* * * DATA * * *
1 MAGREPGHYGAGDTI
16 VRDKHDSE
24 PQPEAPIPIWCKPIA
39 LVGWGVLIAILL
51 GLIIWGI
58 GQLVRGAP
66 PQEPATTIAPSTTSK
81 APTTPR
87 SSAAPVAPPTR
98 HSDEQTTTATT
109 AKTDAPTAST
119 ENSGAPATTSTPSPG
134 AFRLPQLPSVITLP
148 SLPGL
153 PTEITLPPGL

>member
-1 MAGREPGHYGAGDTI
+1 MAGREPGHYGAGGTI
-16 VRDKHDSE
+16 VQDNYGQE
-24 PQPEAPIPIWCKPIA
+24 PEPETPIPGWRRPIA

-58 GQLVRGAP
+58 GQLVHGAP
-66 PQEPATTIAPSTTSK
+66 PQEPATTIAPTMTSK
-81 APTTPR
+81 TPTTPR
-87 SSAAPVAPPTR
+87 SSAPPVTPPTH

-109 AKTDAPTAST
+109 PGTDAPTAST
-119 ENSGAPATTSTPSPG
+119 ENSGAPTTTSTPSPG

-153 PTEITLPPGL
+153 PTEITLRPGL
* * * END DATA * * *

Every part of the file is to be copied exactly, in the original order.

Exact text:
1 MAGREPGHYGAGDTI
16 VRDKHDSE
24 PQPEAPIPIWCKPIA
39 LVGWGVLIAILL
51 GLIIWGI
58 GQLVRGAP
66 PQEPATTIAPSTTSK
81 APTTPR
87 SSAAPVAPPTR
98 HSDEQTTTATT
109 AKTDAPTAST
119 ENSGAPATTSTPSPG
134 AFRLPQLPSVITLP
148 SLPGL
153 PTEITLPPGL

>member
-1 MAGREPGHYGAGDTI
+1 MAGREPGHYGAGGTI
-16 VRDKHDSE
+16 VQDNYGQE
-24 PQPEAPIPIWCKPIA
+24 PEPETPIPGWRRPIA

-58 GQLVRGAP
+58 GQLVHGAP
-66 PQEPATTIAPSTTSK
+66 PQEPATTIAPTMTSK
-81 APTTPR
+81 TPTTPR
-87 SSAAPVAPPTR
+87 SSAPPVTPPTH

-109 AKTDAPTAST
+109 PGTDAPTAST
-119 ENSGAPATTSTPSPG
+119 ENSGAPTTTSTPSPG

-153 PTEITLPPGL
+153 PTEITLRPGL